Tuesday, 17 April 2012

Leatherback Turtle Watch at Sandy Point

Aerial photo of Sandy Point taken
from stcroixtourism.com

When I was a little girl, I remember going with my parents to see the Leatherback turtles come and nest on Sandy Point.  I tried to take A about 2 years ago to do the same, but the group we were with decided to leave at 10 and we didn’t get to see anything. So, in the spirit of homeschooling and experiencing the island I decided to give it a go this year. 

Let me just tell you, it was AWESOME, AMAZING, INCREDIBLE, and COOLIO!!!!

This was our group minus a few adults because
taking pictures in the dark is near impossible!
So, here’s the lowdown. Anyone can go see these amazing animals come up on shore and lay their eggs at Sandy Point as long as you have reservations and the turtles cooperate.  You need to get a hold of the Fish and Wildlife personnel to do this. If you have a large enough group (15-30 people) it’s like your own private tour, if you are a small group, they might be able to sneak you into another group.  Oh, and it’s FREE.  Of course if you want to make a donation to a great group you can pay St. Croix Environmental Association to make your reservations for you as they block off certain dates in advance.  Anyway, you need to make your reservations, confirm your date, and then on the day of gather at the Refuge entrance at 7:45 pm. Bring bug spray and PLENTY of it.  I brought drinks and snacks for my kids, but we ended up not needing anything but drinks. 
photo from simonsen.photoshelter.com

This is how it went for us. We got there, all the homeschoolers who had signed up for the field trip were there. We listened to Jennifer from the FWS talk and tell us the rules. We got back into our cars and headed into the refuge. After driving down some amazingly well paved roads, we got to our beach spot.  Then we waited – it was POURING for about 30 mins.  Eventually we got out of our cars and this is what happened according to A:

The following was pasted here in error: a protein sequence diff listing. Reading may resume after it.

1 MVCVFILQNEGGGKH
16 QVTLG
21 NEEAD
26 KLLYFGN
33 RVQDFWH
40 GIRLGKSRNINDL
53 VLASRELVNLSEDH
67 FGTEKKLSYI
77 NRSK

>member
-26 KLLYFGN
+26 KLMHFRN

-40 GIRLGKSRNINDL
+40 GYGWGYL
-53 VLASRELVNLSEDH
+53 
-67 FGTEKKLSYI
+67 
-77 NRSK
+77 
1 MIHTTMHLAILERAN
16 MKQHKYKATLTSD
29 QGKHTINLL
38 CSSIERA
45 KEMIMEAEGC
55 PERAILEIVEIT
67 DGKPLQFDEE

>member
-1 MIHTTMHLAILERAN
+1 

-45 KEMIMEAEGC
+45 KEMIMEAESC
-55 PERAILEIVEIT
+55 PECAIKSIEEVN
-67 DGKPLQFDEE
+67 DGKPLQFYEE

When we got out of the cars it was wet and damp and I could smell the wet sand and the sea and it smelled wonderful. Then we went on a path to the ocean and there was a bridge that we had to pass. We went to a spot on the beach and we stayed there for an hour and a half until we got the first call on the radio and there was a leatherback sea turtle! When we got the call I was so happy that we were going to see a turtle nesting.

photo from thew2o.net
After getting the call on the radio, we packed up all our stuff and moved back to the road and booked it to the next parking area where we walked/ran to get to where the turtle was.  All this time, we were only using the light off the moon and the stars to navigate by. It was amazingly cool. We could hear the surf the whole time too because it was a rough night.  Once we got down to the beach were the turtle was, we had to walk along it until we actually found her.  The beach sand was a luminous white with ribbons of black seaweed all along it, so walking was a big difficult, but not bad.  All of a sudden, there appeared before a huge, hulking, black mountain that hardly moved at all but was quite substantial.  It was our leatherback momma.  She was in the process of laying her eggs. The researchers had started to collect her eggs as she was laying then in the area of the beach where the waves broke and could potentially have been washed out to sea if it had gotten rougher.  After being able to touch her carapace(shell), back flippers, shoulders, and even sides we got to see the researchers measure her from the front of her carapace to her back, measure her width, and put in new tags.  She did NOT like the new tag bit – can’t say I blame her. Then she disguised her nest for a bit before “the mother sea turtle clumsily slid into the black ocean.”

The kids named her Friday as we saw her on Friday the 13th! She measured 164.5cm from the front of her carapace to the back. If you added her head into that she was at least 184 cm long if not longer.  She laid 132 eggs that night. Can you imagine doing that?!

Sadly out of those 132, probably only 1 will survive to sexual maturity and come back to nest. 

photo from youthgo.gov
If you have never been to a turtle watch before you NEED to do this. Email the Fish and Wildlife Service, call SEA, find a group, sell an arm or leg to do this. It is an AMAZING experience. It touches you in ways that you didn’t know possible. It makes an impact on kids. I REMEMBER each and every time we did as a child, I remember helping hatchlings on other beaches find their way back into the water. I remember being so amazed at these turtles size that I thought it was as big as a VW Bug when I was little.  This event only happens between April and Jule/July so if you are here during that time, it is well worth the effort to go and see these animals up close and personal.

No comments:

Post a Comment